(2) Common Operational Picture is the basic GCCS fused battlespace picture. This capability can display land, sea, and air tracks on a near-real-time basis, overlaid on a chart battleground. To produce the Common Operational Picture, GCCS interfaces with other systems, such as Service battlespace display systems, data link (TADIL) inputs, and other data feeder systems, such as JDISS (discussed later). Through its core software, GCCS produces the geographic display, correlates contacts, and furnishes track database capability.

(3) Global Transportation Network (GTN) is an operational prototype that furnishes the automated command and control support needed for USTRANSCOM to carry out its mission of global transportation management for DOD. GTN also supports USTRANSCOM in accomplishing its task to integrate deployment-related ADP systems and to furnish centralized traffic management in peace and war.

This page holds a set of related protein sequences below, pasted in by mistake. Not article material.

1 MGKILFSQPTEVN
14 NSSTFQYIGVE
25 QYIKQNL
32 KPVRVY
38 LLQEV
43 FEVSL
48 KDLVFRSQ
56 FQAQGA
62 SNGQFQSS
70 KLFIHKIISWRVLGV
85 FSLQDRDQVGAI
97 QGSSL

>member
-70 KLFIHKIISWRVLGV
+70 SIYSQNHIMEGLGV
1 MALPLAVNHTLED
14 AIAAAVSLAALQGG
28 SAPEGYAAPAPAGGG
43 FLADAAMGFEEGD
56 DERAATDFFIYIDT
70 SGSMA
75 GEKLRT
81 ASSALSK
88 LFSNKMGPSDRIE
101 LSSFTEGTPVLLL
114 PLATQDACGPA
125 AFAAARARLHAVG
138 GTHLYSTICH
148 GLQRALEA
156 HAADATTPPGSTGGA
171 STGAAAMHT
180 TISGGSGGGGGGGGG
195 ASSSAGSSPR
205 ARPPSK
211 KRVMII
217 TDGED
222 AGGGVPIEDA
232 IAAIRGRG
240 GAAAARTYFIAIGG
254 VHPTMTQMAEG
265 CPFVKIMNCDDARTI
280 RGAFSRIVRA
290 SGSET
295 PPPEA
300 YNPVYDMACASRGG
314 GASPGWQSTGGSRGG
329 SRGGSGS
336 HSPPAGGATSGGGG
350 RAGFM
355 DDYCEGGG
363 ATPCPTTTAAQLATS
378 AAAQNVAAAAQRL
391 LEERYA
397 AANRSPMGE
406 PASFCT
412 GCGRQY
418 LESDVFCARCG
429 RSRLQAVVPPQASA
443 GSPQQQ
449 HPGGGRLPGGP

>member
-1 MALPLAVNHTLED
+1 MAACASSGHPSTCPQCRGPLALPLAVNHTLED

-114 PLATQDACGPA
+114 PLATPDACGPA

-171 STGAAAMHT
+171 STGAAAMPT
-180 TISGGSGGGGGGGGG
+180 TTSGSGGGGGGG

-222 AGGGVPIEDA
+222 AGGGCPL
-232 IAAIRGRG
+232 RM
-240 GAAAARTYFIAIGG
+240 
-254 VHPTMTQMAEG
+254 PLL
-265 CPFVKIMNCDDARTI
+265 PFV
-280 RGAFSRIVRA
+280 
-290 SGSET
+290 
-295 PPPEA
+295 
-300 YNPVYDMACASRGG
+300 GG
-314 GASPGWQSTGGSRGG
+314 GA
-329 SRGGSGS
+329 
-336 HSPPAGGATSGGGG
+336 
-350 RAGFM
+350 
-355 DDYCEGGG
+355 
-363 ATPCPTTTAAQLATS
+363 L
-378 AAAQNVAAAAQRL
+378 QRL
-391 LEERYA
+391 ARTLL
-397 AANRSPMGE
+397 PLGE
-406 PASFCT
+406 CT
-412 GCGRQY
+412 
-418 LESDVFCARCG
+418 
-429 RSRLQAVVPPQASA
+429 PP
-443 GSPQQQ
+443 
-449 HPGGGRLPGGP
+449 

(a) GTN accesses current transportation information from diverse sources, integrates that information, and gives it to users in a useful form. Information is integrated into a central database to cross-reference supply, cargo, forces, passenger, and patient requirements and movements with airlift, air refueling, aeromedical, and sealift schedules and movement. Success will be directly related to the quality of the data, response time to a query, number of users able to access the database at one time, and ability to keep the database operational under all conditions.